This is spot-on, as the reason I do like Brave Learner is because I tend to be too uptight and controlling, and so her opposite style really forces me to grow as a person!  😀  You are completely right that sometimes the right book is the one that challenges, rather than only affirms you.  

  • Like 4

Share this post


Link to post
Share on other sites

I have learned a lot from the Jesuit philosophy of education, especially prelection, reflection, active learning, repetition.  

Here are some links: https://www.xavier.edu/mission-identity/programs/documents/Korth-PrecisofIgnatianPedagogy.pdf

Section 13 of this pdf: https://jesuitschoolsnetwork.org/wp-content/uploads/2019/12/Foundations.pdf

  • Like 2

Share this post


Link to post
Share on other sites

Many good suggestions upthread. You might also like, if you haven't already read them...

Project-Based Homeschooling: Mentoring Self-Directed Learners by Lori Pickert

Teaching from Rest by Sarah Mackenzie

Building a Better Teacher by Elizabeth Green

The Teaching for Understanding Guide from Project Zero at Harvard

  • Like 1

Share this post


Link to post
Share on other sites

https://www.amazon.com/Better-Than-School-Declaration-Independence/dp/0943914051/ref=sr_1_1?dchild=1&keywords=better+than+school&qid=1593399707&sr=8-1

https://www.amazon.com/School-Dreams-Making-Grade-American/dp/0151007039/ref=sr_1_1?dchild=1&keywords=whitney+high+school&qid=1593399754&sr=8-1

Anything you can get on Vygotsky. I can't remember what book I read for that. There are some books that merge Vygotsky, Bloom, Piaget. But talk about something that may rock your world (or at least did mine), yeah.

https://www.amazon.com/Mind-Left-Behind-Understanding-Control/dp/0399534555/ref=sr_1_1?crid=3VTTKN2RJMTBS&dchild=1&keywords=no+mind+left+behind&qid=1593400269&sprefix=no+mind+lef%2Caps%2C168&sr=8-1

There are lots more. You can read stuff on ADHD if you want (Hallowell), Alfie Kohn, etc. Basically though, I've always somehow ended up reading things that were just kind of out there to push myself. If you've already read tighter stuff (WTM, etc.) then go the OTHER DIRECTION, kwim? Let the ideas compete in your brain till you look at your dc and things finally make sense.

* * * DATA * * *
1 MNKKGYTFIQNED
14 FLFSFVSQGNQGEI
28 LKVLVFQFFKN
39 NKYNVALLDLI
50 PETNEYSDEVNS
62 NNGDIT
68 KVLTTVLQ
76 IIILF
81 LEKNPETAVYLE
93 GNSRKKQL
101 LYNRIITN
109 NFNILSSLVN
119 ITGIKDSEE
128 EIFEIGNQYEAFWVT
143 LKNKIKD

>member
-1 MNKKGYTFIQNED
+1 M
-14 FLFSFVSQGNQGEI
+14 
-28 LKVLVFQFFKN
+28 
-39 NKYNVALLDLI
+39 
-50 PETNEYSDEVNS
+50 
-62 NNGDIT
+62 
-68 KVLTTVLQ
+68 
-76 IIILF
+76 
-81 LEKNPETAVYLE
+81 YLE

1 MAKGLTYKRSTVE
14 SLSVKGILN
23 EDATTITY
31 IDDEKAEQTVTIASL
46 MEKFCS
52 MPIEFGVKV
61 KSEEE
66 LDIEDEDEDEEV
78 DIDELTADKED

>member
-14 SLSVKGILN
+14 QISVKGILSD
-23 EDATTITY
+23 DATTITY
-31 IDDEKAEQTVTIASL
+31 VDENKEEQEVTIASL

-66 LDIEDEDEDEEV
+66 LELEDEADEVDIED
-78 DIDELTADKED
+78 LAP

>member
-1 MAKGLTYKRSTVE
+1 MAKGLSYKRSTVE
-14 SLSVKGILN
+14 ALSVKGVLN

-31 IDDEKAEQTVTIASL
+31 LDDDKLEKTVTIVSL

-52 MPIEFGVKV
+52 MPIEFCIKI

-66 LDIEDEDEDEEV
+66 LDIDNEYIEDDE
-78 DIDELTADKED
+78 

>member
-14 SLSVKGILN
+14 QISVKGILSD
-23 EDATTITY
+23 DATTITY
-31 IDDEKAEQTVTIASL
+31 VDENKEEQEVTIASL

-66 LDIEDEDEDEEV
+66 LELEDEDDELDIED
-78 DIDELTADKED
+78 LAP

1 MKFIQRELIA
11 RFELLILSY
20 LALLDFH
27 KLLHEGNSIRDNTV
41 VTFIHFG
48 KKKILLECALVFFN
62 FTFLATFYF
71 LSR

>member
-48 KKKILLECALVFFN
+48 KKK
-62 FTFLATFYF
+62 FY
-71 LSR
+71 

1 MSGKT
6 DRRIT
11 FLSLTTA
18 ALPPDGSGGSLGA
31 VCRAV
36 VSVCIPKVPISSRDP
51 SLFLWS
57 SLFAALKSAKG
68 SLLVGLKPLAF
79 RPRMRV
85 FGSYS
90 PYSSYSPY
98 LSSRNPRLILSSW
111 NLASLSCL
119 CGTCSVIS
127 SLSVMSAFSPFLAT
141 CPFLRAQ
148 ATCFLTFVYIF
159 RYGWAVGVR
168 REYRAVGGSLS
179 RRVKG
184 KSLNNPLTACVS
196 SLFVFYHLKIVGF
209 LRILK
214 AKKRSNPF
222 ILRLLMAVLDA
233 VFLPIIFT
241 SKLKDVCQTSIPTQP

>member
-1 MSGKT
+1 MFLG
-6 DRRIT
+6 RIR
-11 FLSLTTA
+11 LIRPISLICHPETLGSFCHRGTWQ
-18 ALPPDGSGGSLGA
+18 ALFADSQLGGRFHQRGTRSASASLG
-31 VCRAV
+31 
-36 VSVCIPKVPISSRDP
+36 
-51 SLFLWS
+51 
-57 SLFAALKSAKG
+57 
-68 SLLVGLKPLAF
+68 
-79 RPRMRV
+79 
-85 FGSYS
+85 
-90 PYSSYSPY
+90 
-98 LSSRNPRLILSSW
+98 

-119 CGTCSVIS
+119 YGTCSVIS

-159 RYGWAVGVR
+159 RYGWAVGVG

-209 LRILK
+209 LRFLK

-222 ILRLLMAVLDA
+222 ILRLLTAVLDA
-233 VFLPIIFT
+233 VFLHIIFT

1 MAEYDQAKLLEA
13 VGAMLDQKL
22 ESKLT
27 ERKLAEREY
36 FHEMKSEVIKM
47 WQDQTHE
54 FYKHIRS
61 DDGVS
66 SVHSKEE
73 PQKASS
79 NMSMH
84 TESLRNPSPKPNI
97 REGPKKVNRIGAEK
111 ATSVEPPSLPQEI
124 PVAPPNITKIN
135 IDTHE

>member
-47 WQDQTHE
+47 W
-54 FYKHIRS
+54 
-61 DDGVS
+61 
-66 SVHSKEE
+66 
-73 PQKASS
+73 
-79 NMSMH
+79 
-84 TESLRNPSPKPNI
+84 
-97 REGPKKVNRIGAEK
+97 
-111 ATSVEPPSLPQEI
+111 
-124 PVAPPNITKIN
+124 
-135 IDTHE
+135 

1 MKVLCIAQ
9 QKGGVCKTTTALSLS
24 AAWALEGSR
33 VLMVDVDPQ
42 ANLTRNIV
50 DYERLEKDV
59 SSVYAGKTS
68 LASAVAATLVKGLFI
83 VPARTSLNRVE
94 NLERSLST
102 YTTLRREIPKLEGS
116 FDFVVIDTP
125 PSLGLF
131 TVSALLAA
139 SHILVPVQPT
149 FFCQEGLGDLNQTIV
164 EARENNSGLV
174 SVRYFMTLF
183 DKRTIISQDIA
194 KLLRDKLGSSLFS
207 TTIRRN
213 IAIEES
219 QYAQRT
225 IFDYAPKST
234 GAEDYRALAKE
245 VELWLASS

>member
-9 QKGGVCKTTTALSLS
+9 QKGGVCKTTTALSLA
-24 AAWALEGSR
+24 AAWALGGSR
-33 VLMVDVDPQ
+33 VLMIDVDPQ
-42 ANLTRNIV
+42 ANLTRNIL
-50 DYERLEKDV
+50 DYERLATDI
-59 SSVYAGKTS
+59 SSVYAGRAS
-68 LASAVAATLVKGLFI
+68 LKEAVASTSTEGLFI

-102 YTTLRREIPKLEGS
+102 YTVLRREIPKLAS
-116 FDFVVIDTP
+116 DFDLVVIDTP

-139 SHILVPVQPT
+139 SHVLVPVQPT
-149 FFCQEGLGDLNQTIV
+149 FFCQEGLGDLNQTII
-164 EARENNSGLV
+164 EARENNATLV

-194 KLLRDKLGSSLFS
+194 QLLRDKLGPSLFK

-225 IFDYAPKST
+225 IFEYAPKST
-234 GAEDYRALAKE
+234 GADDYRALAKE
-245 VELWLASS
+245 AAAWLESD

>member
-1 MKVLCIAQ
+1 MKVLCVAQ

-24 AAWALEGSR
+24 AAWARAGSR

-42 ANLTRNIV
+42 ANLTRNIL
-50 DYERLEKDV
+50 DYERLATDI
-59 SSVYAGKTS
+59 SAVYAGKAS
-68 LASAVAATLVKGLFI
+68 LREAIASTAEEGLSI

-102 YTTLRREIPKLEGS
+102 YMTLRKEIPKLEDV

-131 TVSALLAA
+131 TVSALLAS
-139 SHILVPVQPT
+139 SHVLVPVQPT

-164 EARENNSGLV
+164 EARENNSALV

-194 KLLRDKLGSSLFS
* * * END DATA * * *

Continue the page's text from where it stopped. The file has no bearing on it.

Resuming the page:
Fwiw, my ds has disabilities in every single area basically, so for him school is a constant pain in the butt. We basically don't talk school anymore. We do things because we do them and some things the law requires. So if I can't make them engaging or enjoyable, maybe we don't do them, kwim? Like at some point, "school" as a method of ticking hours isn't necessary and is just a fight. But doing things together because we like doing them, that works. Now he's a really extreme example (ASD2, language issues, high IQ, significant SLDs). But still, it's kind of that other direction, if you're looking for something else. Stop doing SCHOOL and just start living and enjoying things together, kwim? 

Share this post


Link to post
Share on other sites

Create an account or sign in to comment

You need to be a member in order to leave a comment

Create an account

Sign up for a new account in our community. It's easy!

Register a new account

Sign in

Already have an account? Sign in here.

Sign In Now

×
×
  • Create New...